The present invention permits a direct connection between a throttle shaft and a coaxial stepper motor shaft through a coupling that accommodates small amounts of misalignment. Specifically, the throttle shaft is attached to a throttle valve contained in a throttle housing so that rotation of the throttle shaft opens and closes the throttle valve controlling the flow rate of mixed air and fuel to the engine. The stepper motor is attached to the throttle housing so that its shaft is axially aligned with the throttle shaft. The two shafts are then connected with a co-axial coupling that provides a constant transmission of torque therebetween and accommodates angular, axial or translational misalignment between the shafts and axial or translation movement between the shafts.
It is one object of the invention to provide a cost effective method of connecting a throttle shaft to a stepper motor shaft. The direct connection of axially aligned shafts avoids the extra manufacturing steps of adjusting a four-bar linkage and provides a design that is easily transportable between engine types. The constant torque transmission of the co-axial coupling permits a more accurate sizing of the motor torque to the required throttle shaft torque. The co-axial coupling allows this direct connection, without binding of the shafts, by accommodating slight misalignment but without introducing significant rotational play. This permits the throttle shaft and coupling assembly to be manufactured with normal manufacturing tolerances.
The co-axial coupling may consist of an offset arm mounted on either the throttle or the motor shaft perpendicular to their axes. The offset arm has a guide fork with two guide bars extending parallel to, but displaced from, the axes of the shafts. A torque pin is attached to the opposing shaft extending perpendicularly to the axes of the shafts, for being received between faces of the guide bars. The guide bars may be spaced apart by the thickness of the torque pin and have convex faces.
It is another object of the invention, therefore, to provide an inexpensive and reliable co-axial coupling to permit the connection of axially aligned stepper motor and throttle shafts while accommodating some axial misalignment. The offset arm and torque pin may be pre-assembled to the shafts which may be later connected with a simple insertion of the torque pin into the guide bars. The use of closely spaced guide bars with convex faces permits the rotational play of the connecter to be minimized.
Other objects and advantages besides those discussed above will be apparent to those skilled in the art from the description of a preferred embodiment of the invention which follows. In the description, reference is made to the accompanying drawings, which form a part hereof, and which illustrate one example of the invention. Such example, however, is not exhaustive of the various alternative forms of the invention, and therefore reference is made to the claims which follow the description for determining the full scope of the invention.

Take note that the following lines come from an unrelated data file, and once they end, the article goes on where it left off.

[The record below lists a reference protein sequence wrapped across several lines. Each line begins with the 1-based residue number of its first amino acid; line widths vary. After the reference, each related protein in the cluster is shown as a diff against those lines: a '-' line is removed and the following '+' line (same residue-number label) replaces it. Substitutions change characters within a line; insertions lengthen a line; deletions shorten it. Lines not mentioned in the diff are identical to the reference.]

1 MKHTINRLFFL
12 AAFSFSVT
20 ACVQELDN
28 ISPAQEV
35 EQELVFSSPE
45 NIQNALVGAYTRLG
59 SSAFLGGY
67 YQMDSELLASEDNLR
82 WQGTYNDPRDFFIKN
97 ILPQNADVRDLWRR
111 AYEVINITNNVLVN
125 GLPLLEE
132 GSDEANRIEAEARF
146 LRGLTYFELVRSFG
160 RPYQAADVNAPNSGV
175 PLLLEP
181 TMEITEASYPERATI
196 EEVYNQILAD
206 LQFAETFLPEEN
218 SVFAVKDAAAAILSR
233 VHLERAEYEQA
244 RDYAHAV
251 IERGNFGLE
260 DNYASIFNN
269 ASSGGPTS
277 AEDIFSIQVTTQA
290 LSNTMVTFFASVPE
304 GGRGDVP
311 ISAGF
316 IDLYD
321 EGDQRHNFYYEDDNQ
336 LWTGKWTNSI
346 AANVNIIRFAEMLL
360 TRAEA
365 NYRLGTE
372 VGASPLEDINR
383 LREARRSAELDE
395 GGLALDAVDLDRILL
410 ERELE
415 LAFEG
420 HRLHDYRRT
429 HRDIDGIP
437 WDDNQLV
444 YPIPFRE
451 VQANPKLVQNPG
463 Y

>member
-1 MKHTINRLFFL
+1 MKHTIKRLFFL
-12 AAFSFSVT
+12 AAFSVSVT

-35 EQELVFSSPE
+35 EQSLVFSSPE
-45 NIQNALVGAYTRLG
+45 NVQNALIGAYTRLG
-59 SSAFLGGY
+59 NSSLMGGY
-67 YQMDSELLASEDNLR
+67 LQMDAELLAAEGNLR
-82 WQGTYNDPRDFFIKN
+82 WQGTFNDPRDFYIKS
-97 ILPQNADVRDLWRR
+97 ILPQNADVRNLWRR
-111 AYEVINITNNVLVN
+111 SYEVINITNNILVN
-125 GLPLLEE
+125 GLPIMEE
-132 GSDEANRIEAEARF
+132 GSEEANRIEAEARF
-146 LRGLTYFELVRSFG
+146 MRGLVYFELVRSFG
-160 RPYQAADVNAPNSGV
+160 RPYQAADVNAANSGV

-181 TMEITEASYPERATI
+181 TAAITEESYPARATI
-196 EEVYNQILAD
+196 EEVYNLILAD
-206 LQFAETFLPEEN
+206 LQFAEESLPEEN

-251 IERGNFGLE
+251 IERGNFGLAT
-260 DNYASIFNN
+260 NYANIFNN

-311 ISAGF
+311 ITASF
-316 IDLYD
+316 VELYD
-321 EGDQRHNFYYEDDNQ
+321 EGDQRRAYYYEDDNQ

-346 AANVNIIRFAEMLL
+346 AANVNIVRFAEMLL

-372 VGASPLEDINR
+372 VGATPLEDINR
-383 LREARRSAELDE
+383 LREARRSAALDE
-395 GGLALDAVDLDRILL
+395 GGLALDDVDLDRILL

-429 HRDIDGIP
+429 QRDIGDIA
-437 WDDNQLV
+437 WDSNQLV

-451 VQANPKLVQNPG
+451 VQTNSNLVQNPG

FIG. 1 is a view of a throttle housing for an internal combustion engine with portions cut away to reveal the throttle plate and shaft, and showing the direct connection of the stepper motor to the throttle by means of the co-axial coupling;
FIG. 2 is a detailed perspective view of the co-axial connecter of FIG. 1;
FIG. 3 is a cross-sectional view of the connector of FIG. 2 along lines 3--3 showing the operation of the connecter without transverse misalignment;
FIG. 4 is a cross-sectional view of the connector of FIG. 2 along lines 3--3 showing the operation of the connecter with transverse misalignment;
FIG. 5 is a chart showing the torque transmission of a four bar linkage and of the co-axial connector of the present invention.
Referring to FIG. 1, a carburetor 10 such as may be used with an 18 HP 1800 RPM gasoline engine, contains a cylindrical throat 12 for mixing and guiding a mixture of air and gasoline to the intake manifold (not shown). Within the throat 12 of the carburetor 10 is a disc-shaped throttle plate 14 mounted on a throttle shaft 16 so as to rotate the throttle plate 14 about a radial axis by approximately 90° to open and close the throat 12 to air and gasoline flow. The shaft 16 is guided in its rotation by holes 18 in opposing walls of the throat 12. One end of shaft 16 extends outside of the throat 12 through one such hole 18' so as to be externally accessible. The externally accessible end of the shaft 16 is connected to a co-axial coupling 20 which in turn connects the shaft 16 to an axially aligned motor shaft 22 of a stepper motor 24. The shaft 16 also carries a stop arm 26 extending radially from the shaft 16 and having an idle adjusting screw 28 facing circumferentially with respect to motion of the stop arm 26. The stop arm 26 serves to limit the rotation of the shaft 16 and the throttle plate 14 within the throat 12 to control the idle and maximum speed of the engine, as is generally understood in the art. The idle speed may be adjusted by means of idle adjusting screw 28.
Referring to FIG. 2, the co-axial coupling 20 is comprised of a collar 34 for receiving the motor shaft 22. A guide fork 36 comprised of two parallel guide bars 38 oriented parallel to the axis of the motor shaft 22, is attached to the collar 34 by means of an offset arm 40. The offset arm 40 holds the guide fork 36 and guide bars 38 at a position displaced from the axis of the motor shaft 22.
The collar 34 may be attached to the motor shaft 22 by means of a set screw 42 received by an radial tapped hole in the collar 34. When the collar 34 is so attached to the motor shaft 22, the guide bars 38 extend toward the throttle shaft 16 to receive a torque pin 44 extending radially from the throttle shaft 16. The torque pin 44 is press fitted into a radial hole through the throttle shaft 16.
Referring to FIG. 3, the torque pin 44 fits between the opposed faces 46 of the guide bars 38 so as to turn the throttle shaft 16 with rotational movement of the motor shaft 22. It will be understood from the physical description of the coupling 20 that the torque pin 44 and hence the throttle shaft 16 is free to move axially with respect to the motor shaft 22 without movement of the motor shaft 22 or obstruction of the torque pin 44 by the guide bars 38. For similar reasons, the axis of the throttle shaft 16 may be tipped slightly with respect to the axis of the motor shaft 22 without adverse affect on the operation of the coupling 20.